A couple of weeks ago my brother-in-law Dan Pikarsky showed me an amusing little application on his iPhone. Basically it was a cyber beer. When you activate the feature, the phone's screen appears to be a full glass of beer. Tip the phone toward your lips and it appears you are drinking the brew.
Created by Steve Sheraton, this bit of web fun can be downloaded -- at $2.99 a pop. That's around the cost of a real glass of mainstream domestic suds in many taverns. Now the software developer wants real beer maker Molson Coors to cough up $12.5 million. Sheraton alleges that's the tab for lost sales caused by iPint, a promotion the brewer launched for Carling Lager in the United Kingdom.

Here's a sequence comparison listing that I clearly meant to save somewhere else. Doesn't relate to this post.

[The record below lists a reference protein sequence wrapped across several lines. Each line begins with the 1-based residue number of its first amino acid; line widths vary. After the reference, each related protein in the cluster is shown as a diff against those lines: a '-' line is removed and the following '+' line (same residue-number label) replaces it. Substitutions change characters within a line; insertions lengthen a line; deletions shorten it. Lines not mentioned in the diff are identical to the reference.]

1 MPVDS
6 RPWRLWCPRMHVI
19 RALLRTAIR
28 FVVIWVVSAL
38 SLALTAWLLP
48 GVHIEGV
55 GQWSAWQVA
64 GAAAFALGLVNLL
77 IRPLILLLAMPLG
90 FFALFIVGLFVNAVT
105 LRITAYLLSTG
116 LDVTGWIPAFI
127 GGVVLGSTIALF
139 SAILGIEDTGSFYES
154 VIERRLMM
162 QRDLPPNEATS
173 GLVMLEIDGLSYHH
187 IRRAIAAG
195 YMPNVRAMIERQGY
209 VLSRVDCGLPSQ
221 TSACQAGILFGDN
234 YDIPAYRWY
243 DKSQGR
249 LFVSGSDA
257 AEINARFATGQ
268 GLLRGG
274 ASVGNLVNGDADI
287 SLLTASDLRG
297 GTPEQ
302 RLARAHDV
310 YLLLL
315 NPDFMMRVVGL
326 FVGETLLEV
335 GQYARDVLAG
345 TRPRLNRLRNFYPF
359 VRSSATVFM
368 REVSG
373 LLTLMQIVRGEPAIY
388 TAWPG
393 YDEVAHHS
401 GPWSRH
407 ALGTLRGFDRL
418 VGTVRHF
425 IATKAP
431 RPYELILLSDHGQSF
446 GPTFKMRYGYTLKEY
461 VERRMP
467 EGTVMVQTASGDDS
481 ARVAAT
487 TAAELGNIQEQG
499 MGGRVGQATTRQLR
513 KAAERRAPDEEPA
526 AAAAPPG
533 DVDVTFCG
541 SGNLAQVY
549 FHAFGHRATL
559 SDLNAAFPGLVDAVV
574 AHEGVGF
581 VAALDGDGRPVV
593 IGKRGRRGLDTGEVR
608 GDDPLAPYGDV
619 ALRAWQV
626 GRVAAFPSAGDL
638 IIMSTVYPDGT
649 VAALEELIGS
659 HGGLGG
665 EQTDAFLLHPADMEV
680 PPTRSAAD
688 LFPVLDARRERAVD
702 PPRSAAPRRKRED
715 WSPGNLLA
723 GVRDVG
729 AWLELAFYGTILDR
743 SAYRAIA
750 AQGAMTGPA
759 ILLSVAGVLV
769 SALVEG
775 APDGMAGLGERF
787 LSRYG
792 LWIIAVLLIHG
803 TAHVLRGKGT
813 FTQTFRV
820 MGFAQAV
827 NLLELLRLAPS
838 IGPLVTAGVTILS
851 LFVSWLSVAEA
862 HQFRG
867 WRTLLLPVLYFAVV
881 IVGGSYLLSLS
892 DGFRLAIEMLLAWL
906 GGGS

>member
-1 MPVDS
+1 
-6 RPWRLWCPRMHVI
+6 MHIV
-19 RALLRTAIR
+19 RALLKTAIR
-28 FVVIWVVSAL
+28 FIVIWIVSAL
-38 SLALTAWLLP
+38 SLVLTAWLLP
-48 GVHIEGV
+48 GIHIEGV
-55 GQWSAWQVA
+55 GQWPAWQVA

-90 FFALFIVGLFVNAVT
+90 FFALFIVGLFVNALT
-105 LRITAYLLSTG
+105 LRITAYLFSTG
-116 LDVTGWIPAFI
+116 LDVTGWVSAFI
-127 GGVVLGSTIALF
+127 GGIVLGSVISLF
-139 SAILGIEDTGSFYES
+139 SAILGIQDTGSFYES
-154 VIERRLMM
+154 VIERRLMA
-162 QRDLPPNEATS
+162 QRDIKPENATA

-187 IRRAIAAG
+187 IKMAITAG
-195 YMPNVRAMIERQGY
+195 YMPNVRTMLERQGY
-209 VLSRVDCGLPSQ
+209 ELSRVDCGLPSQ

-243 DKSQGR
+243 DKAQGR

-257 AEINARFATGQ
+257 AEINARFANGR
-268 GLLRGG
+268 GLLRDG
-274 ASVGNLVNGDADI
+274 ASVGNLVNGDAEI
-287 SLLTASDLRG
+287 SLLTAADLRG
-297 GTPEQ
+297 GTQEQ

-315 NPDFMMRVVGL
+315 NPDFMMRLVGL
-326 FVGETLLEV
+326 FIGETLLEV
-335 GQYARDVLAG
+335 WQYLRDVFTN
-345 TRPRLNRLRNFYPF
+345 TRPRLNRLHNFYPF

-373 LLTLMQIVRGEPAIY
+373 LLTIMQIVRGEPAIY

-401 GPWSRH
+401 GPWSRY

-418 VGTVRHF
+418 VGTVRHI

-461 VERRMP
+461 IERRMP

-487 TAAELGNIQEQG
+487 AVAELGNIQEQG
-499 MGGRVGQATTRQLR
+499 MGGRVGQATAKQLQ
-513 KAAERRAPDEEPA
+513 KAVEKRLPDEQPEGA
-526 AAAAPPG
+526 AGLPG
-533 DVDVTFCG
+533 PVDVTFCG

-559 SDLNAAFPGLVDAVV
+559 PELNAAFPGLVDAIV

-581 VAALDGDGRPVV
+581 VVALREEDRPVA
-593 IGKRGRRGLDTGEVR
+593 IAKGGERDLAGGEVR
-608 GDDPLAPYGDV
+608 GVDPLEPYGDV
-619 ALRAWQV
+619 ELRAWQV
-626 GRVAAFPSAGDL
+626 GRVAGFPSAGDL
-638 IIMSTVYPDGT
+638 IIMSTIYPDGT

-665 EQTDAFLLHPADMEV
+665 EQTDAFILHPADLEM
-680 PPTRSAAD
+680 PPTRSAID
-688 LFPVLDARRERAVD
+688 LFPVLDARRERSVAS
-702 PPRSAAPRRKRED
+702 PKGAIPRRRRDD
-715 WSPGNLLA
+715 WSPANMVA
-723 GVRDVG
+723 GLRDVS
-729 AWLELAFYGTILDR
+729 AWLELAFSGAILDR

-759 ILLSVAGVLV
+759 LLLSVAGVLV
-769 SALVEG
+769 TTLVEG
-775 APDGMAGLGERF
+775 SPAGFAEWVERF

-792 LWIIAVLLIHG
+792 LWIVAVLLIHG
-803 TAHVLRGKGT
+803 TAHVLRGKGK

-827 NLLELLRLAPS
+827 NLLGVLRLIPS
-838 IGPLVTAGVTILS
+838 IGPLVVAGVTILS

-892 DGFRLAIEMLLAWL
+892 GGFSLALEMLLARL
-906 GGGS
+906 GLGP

Sheraton is alleging that iPint has committed copyright infringement. He says Molson Coors use of the virtual beer to advertise Carling is hurting sales of the original iBeer. He points to sales trends that show a decline in iBeer business since iPint has been available for free to anyone willing to view a Carling commercial on the Internet. The suit alleges iPint has been downloaded 6 million times.
Sheraton claims Molson Coors had contacted him about using iBeer for the campaign, but he refused the offer. Molson Coors said it fight the lawsuit in court.